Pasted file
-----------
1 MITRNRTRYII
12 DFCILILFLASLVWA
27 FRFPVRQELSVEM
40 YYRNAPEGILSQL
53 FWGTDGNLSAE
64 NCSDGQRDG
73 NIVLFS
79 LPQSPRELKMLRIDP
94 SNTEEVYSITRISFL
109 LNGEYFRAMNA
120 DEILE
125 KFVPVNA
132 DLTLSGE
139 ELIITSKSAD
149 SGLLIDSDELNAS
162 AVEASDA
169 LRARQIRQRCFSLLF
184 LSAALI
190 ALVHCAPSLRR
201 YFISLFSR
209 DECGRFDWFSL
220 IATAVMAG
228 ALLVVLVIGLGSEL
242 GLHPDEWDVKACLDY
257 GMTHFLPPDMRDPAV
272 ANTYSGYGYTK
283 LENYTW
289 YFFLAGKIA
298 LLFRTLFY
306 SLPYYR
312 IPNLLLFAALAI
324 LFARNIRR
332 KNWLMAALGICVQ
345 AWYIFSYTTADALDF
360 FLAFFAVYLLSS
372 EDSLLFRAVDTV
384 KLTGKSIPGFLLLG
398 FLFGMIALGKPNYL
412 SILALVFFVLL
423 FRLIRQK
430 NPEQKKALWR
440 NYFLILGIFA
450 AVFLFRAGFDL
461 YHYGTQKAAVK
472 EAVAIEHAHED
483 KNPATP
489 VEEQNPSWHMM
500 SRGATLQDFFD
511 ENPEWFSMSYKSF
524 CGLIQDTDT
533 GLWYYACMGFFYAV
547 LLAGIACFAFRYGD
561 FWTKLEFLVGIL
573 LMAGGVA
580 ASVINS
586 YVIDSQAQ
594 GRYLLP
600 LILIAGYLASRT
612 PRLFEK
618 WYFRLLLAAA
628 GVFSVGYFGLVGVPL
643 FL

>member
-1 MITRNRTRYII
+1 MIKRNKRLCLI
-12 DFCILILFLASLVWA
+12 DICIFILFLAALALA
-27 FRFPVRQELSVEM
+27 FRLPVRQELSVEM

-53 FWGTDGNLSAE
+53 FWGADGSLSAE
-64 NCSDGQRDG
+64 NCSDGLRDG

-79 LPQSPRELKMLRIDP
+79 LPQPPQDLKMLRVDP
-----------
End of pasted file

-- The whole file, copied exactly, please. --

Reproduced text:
1 MITRNRTRYII
12 DFCILILFLASLVWA
27 FRFPVRQELSVEM
40 YYRNAPEGILSQL
53 FWGTDGNLSAE
64 NCSDGQRDG
73 NIVLFS
79 LPQSPRELKMLRIDP
94 SNTEEVYSITRISFL
109 LNGEYFRAMNA
120 DEILE
125 KFVPVNA
132 DLTLSGE
139 ELIITSKSAD
149 SGLLIDSDELNAS
162 AVEASDA
169 LRARQIRQRCFSLLF
184 LSAALI
190 ALVHCAPSLRR
201 YFISLFSR
209 DECGRFDWFSL
220 IATAVMAG
228 ALLVVLVIGLGSEL
242 GLHPDEWDVKACLDY
257 GMTHFLPPDMRDPAV
272 ANTYSGYGYTK
283 LENYTW
289 YFFLAGKIA
298 LLFRTLFY
306 SLPYYR
312 IPNLLLFAALAI
324 LFARNIRR
332 KNWLMAALGICVQ
345 AWYIFSYTTADALDF
360 FLAFFAVYLLSS
372 EDSLLFRAVDTV
384 KLTGKSIPGFLLLG
398 FLFGMIALGKPNYL
412 SILALVFFVLL
423 FRLIRQK
430 NPEQKKALWR
440 NYFLILGIFA
450 AVFLFRAGFDL
461 YHYGTQKAAVK
472 EAVAIEHAHED
483 KNPATP
489 VEEQNPSWHMM
500 SRGATLQDFFD
511 ENPEWFSMSYKSF
524 CGLIQDTDT
533 GLWYYACMGFFYAV
547 LLAGIACFAFRYGD
561 FWTKLEFLVGIL
573 LMAGGVA
580 ASVINS
586 YVIDSQAQ
594 GRYLLP
600 LILIAGYLASRT
612 PRLFEK
618 WYFRLLLAAA
628 GVFSVGYFGLVGVPL
643 FL

>member
-1 MITRNRTRYII
+1 MIKRNKRLCLI
-12 DFCILILFLASLVWA
+12 DICIFILFLAALALA
-27 FRFPVRQELSVEM
+27 FRLPVRQELSVEM

-53 FWGTDGNLSAE
+53 FWGADGSLSAE
-64 NCSDGQRDG
+64 NCSDGLRDG

-79 LPQSPRELKMLRIDP
+79 LPQPPQDLKMLRVDP